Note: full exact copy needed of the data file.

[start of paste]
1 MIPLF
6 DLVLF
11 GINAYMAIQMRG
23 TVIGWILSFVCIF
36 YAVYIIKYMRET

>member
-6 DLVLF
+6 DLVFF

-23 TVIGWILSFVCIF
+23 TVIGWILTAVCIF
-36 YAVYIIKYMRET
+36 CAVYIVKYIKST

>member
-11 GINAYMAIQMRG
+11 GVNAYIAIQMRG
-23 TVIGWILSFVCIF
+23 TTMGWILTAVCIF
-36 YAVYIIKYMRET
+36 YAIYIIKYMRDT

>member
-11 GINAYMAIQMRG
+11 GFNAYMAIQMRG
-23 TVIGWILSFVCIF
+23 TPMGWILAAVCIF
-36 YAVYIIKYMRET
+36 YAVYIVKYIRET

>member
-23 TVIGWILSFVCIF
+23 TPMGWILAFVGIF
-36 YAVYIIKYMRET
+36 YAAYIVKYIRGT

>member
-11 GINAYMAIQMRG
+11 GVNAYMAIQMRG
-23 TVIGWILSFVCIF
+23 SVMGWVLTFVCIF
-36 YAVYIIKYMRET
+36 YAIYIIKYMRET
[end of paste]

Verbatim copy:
1 MIPLF
6 DLVLF
11 GINAYMAIQMRG
23 TVIGWILSFVCIF
36 YAVYIIKYMRET

>member
-6 DLVLF
+6 DLVFF

-23 TVIGWILSFVCIF
+23 TVIGWILTAVCIF
-36 YAVYIIKYMRET
+36 CAVYIVKYIKST

>member
-11 GINAYMAIQMRG
+11 GVNAYIAIQMRG
-23 TVIGWILSFVCIF
+23 TTMGWILTAVCIF
-36 YAVYIIKYMRET
+36 YAIYIIKYMRDT

>member
-11 GINAYMAIQMRG
+11 GFNAYMAIQMRG
-23 TVIGWILSFVCIF
+23 TPMGWILAAVCIF
-36 YAVYIIKYMRET
+36 YAVYIVKYIRET

>member
-23 TVIGWILSFVCIF
+23 TPMGWILAFVGIF
-36 YAVYIIKYMRET
+36 YAAYIVKYIRGT

>member
-11 GINAYMAIQMRG
+11 GVNAYMAIQMRG
-23 TVIGWILSFVCIF
+23 SVMGWVLTFVCIF
-36 YAVYIIKYMRET
+36 YAIYIIKYMRET